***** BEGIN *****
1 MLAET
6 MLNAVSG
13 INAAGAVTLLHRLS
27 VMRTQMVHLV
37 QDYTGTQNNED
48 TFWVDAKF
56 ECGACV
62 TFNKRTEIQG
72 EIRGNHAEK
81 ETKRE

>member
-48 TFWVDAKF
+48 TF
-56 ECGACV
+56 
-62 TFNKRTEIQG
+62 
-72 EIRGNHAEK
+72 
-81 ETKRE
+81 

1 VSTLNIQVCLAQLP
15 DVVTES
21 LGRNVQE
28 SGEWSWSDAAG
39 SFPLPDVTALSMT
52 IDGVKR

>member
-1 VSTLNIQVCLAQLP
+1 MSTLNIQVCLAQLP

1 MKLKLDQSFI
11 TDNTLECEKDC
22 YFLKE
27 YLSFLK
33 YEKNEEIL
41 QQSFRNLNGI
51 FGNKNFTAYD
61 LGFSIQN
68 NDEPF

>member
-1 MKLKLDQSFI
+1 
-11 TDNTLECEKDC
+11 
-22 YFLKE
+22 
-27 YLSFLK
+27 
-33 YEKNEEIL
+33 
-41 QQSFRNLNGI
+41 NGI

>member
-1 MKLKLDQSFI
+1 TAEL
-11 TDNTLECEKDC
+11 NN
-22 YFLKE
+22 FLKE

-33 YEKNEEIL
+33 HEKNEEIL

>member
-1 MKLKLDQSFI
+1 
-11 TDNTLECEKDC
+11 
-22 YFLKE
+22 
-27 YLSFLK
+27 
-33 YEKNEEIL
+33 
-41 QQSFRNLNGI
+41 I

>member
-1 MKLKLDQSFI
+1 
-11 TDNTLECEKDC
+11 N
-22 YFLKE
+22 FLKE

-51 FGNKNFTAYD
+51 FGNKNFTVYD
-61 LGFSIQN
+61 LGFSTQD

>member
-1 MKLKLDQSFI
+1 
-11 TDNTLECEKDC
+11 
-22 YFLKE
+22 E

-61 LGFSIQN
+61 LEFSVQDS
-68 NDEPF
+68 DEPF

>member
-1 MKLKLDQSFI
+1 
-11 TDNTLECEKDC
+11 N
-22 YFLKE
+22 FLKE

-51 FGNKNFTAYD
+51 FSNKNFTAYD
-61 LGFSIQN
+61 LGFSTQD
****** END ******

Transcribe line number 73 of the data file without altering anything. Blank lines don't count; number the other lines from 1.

-41 QQSFRNLNGI